Self-Determination Theory (SDT) is a theory of motivation. It is concerned with supporting our natural or intrinsic tendencies to behave in effective and healthy ways. SDT has been researched and practiced by a network of researchers around the world.
The theory was initially developed by Edward L. Deci and Richard M. Ryan at the University of Rochester, and has been elaborated and refined by scholars from many countries. Deci and Ryan are professors in the Department of Clinical and Social Sciences in Psychology at the University of Rochester, where they direct a pre- and post-doctoral training program focused on SDT.
This website presents a brief overview of SDT and provides resources that address important issues such as human needs, values, intrinsic motivation, development, motivation across cultures, individual differences, and psychological well-being. Also addressed are the applications of Self-Determination Theory to:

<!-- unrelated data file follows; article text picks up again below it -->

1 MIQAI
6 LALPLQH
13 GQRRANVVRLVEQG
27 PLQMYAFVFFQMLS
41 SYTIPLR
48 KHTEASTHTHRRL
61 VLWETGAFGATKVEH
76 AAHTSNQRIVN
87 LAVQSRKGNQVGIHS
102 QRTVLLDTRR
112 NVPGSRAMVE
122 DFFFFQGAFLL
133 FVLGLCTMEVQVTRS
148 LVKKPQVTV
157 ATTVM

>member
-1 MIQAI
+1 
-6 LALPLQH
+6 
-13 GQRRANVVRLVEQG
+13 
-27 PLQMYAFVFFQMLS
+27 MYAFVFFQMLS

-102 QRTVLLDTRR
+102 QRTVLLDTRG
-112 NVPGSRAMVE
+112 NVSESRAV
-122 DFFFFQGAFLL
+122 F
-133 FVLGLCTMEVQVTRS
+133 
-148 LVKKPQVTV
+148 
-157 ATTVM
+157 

SDT Featured in the News
- Huffington Post: It's Simple, Easy and Free -- And It Will Improve Your Life (Oct 8, 2013)
- NY Times: The Accumulated Wisdom on Bribing Your Children (Oct 3, 2013)
- Huffington Post: What Would You Do With Ten Extra Years of Life (Sept 7, 2013)
- VIDEO: Clip from Richard Ryan's and Edward Deci's Opening Remarks at the 2013 SDT Conference
Recent Research and Commentary
- JUST RELEASED: International Journal of Behavioral Nutrition & Physical Activity publishes conference papers on "SDT and MI in Behavioral Nutrition, Physical Activity, and Health."
- SDT FEATURED RESEARCH in Journal of Adolescence's current special issue "The Cross-Cultural Significance of Control and Autonomy in Parent-Adolescent Relationships."
- Moller et al. (2012). "Financial Motivation Undermines Maintenance in an Intensive Diet and Activity Intervention." Journal of Obesity.
- Legate, Ryan, & Weinstein (2012). "Is coming out always a "good thing?" Exploring the relations of autonomy support, outness, and wellness for lesbian, gay, and bisexual individuals." Social Psychological and Personality Science, 3, 145-152.